Inspiratory pressure threshold training for upper airway limitation: a case of bilateral abductor vocal fold paralysis

  • Susan E Baker
    Correspondence
    Address correspondence and reprint requests to Susan Baker, Department of Communication Sciences and Disorders, 63 Dauer Hall, PO Box 117420, University of Florida, Gainesville, FL 32611.
    Affiliations
    From the Department of Communication Sciences and Disorders, Department of Physical Therapy, and Department of Physiological Sciences, University of Florida, Gainesville, Florida; §Department of Communicative Disorders, University of Central Florida, Orlando, Florida; and the Department of Otolaryngology, University of Florida, Gainesville, Florida, USA
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  • Christine M Sapienza
    Affiliations
    From the Department of Communication Sciences and Disorders, Department of Physical Therapy, and Department of Physiological Sciences, University of Florida, Gainesville, Florida; §Department of Communicative Disorders, University of Central Florida, Orlando, Florida; and the Department of Otolaryngology, University of Florida, Gainesville, Florida, USA
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  • Danny Martin
    Affiliations
    From the Department of Communication Sciences and Disorders, Department of Physical Therapy, and Department of Physiological Sciences, University of Florida, Gainesville, Florida; §Department of Communicative Disorders, University of Central Florida, Orlando, Florida; and the Department of Otolaryngology, University of Florida, Gainesville, Florida, USA
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  • Paul Davenport
    Affiliations
    From the Department of Communication Sciences and Disorders, Department of Physical Therapy, and Department of Physiological Sciences, University of Florida, Gainesville, Florida; §Department of Communicative Disorders, University of Central Florida, Orlando, Florida; and the Department of Otolaryngology, University of Florida, Gainesville, Florida, USA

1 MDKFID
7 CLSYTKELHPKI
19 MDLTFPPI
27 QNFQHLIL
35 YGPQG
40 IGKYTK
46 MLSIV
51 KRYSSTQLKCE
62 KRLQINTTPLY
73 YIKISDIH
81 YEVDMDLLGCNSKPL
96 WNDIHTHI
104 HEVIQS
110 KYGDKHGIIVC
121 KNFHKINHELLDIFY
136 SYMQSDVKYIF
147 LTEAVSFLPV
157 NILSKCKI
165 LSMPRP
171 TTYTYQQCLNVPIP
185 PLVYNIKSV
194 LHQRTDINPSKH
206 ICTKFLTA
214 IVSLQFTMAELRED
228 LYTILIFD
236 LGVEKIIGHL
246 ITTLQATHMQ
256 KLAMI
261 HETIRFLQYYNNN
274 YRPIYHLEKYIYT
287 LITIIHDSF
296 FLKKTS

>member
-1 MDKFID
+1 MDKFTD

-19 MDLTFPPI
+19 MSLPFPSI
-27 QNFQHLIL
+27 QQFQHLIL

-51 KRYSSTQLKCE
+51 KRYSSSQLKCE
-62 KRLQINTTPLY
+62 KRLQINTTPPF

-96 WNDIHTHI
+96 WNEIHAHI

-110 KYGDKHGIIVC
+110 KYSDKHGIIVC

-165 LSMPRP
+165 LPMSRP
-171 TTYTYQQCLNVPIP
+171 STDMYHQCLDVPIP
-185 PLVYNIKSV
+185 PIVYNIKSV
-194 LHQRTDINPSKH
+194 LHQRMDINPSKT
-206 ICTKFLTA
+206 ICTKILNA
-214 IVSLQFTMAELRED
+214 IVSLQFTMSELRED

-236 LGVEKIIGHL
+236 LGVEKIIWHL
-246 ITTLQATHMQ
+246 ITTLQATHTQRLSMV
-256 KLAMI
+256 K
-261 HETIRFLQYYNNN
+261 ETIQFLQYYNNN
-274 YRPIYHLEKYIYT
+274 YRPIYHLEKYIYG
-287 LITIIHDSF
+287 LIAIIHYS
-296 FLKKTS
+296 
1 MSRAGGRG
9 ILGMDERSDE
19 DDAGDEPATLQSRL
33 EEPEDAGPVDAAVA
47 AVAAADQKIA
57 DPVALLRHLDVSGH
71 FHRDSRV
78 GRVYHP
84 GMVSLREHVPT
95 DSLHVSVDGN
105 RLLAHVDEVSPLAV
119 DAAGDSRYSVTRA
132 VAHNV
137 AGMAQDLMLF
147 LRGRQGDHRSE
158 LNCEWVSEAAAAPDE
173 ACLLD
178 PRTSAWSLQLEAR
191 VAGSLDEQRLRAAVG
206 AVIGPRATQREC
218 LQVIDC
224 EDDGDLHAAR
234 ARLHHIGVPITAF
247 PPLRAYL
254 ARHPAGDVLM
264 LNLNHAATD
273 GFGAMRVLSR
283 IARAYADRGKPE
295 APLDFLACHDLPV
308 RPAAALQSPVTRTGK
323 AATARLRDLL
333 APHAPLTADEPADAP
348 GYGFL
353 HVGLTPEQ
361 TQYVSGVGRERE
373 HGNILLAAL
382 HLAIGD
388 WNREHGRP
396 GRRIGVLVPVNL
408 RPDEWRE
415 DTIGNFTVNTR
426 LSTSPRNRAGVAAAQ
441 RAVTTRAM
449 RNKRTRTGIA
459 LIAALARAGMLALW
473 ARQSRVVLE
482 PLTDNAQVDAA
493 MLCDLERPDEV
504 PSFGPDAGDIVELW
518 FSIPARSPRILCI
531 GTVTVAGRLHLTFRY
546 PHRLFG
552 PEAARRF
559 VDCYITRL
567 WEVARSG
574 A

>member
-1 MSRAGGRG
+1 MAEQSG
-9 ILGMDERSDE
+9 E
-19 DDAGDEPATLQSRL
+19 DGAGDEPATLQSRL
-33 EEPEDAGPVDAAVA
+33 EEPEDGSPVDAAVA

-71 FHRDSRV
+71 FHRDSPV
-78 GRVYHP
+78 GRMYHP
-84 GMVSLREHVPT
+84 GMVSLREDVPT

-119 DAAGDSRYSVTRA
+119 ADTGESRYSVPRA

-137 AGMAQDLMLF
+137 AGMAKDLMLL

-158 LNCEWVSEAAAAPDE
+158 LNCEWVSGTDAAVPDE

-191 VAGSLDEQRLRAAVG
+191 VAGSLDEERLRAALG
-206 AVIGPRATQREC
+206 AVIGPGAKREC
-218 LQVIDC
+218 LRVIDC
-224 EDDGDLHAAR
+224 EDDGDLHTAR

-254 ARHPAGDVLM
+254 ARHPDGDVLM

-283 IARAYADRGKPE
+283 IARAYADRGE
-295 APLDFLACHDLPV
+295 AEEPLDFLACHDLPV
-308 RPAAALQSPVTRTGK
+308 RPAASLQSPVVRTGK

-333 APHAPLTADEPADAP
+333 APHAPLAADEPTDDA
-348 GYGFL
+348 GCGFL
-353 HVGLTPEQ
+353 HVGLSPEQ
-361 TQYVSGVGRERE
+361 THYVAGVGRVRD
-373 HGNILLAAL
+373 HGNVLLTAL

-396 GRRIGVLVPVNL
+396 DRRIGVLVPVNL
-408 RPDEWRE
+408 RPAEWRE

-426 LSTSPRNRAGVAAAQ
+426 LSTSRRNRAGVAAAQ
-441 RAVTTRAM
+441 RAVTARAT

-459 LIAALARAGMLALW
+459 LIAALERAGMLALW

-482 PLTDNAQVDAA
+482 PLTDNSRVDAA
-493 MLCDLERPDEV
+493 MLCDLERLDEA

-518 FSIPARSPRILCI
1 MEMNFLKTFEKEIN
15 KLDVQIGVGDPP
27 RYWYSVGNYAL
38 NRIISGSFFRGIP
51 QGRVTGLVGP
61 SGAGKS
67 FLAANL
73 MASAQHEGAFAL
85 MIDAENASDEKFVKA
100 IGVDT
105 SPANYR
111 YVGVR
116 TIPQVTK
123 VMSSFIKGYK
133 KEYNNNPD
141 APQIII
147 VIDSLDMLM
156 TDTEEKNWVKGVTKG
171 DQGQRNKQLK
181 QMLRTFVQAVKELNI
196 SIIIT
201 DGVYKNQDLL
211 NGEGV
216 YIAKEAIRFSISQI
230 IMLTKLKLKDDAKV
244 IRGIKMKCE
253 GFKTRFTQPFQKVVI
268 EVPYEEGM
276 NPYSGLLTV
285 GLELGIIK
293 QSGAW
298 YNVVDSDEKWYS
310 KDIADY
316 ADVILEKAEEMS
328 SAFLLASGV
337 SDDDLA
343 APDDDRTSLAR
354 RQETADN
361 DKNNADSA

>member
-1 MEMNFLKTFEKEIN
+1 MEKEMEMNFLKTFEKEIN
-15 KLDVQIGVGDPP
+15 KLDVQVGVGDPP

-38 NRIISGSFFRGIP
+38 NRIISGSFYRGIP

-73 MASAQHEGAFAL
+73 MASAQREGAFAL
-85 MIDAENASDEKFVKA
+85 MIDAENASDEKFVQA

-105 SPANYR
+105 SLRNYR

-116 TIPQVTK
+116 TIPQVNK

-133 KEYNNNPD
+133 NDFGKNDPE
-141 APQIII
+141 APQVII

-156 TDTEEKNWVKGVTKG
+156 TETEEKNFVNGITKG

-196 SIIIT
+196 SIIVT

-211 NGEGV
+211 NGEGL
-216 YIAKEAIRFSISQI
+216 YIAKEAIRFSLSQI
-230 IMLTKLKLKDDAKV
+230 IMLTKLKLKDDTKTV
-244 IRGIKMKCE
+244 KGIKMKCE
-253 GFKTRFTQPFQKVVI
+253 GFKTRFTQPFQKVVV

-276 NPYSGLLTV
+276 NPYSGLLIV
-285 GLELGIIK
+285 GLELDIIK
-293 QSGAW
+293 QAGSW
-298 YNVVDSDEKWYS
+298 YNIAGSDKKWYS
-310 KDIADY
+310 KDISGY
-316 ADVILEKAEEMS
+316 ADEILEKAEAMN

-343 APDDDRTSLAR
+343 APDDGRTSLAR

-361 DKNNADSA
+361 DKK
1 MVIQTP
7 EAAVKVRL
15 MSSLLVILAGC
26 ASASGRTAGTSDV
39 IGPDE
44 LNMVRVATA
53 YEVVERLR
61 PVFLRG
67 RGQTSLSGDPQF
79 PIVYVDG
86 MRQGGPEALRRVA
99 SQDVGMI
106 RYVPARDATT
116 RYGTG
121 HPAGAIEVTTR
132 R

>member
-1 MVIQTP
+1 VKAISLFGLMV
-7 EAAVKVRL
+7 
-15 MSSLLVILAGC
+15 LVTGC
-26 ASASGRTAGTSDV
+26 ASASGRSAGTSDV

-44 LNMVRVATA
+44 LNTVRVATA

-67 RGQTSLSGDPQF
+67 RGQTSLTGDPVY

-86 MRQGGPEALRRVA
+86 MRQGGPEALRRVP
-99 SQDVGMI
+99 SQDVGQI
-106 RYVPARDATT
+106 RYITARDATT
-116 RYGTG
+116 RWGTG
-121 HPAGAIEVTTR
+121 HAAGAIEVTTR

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  • Bari Hoffman-Ruddy
    Affiliations
    From the Department of Communication Sciences and Disorders, Department of Physical Therapy, and Department of Physiological Sciences, University of Florida, Gainesville, Florida; §Department of Communicative Disorders, University of Central Florida, Orlando, Florida; and the Department of Otolaryngology, University of Florida, Gainesville, Florida, USA
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  • Gayle Woodson
    Affiliations
    From the Department of Communication Sciences and Disorders, Department of Physical Therapy, and Department of Physiological Sciences, University of Florida, Gainesville, Florida; §Department of Communicative Disorders, University of Central Florida, Orlando, Florida; and the Department of Otolaryngology, University of Florida, Gainesville, Florida, USA
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      Abstract

      Summary: A single subject design was used to determine if pressure threshold training strengthens the inspiratory muscles in a subject with a limited glottal airway as well as diminish dyspnea and improve parameters of speech. The subject was a 19-year-old woman whose glottal airway was limited due to bilateral abductor vocal fold paralysis following a thyroidectomy. A 5-week inspiratory muscle strength-training program was implemented using a pressure-threshold trainer to strengthen the inspiratory muscles with the intent of enabling the generation of higher inspiratory pressures. The pressure threshold on the trainer was set at 75% of the subject's maximum inspiratory pressure (MIP). The subject was required to generate sufficient inspiratory pressure to bring air through the trainer during an inspiratory maneuver. MIP was the dependent variable used as an indication of inspiratory muscle strength. MIP increased by 47% following the training program. Maximal minute ventilation and oxygen uptake increased posttraining. Dyspnea during exercise and speech decreased as reported by the subject. Total reading duration and pause duration demonstrated a declining trend during connected speech. The results indicated that inspiratory muscle training using a pressure threshold device improves functional tasks such as exercise and speech in a subject with upper airway limitation.

      Keywords

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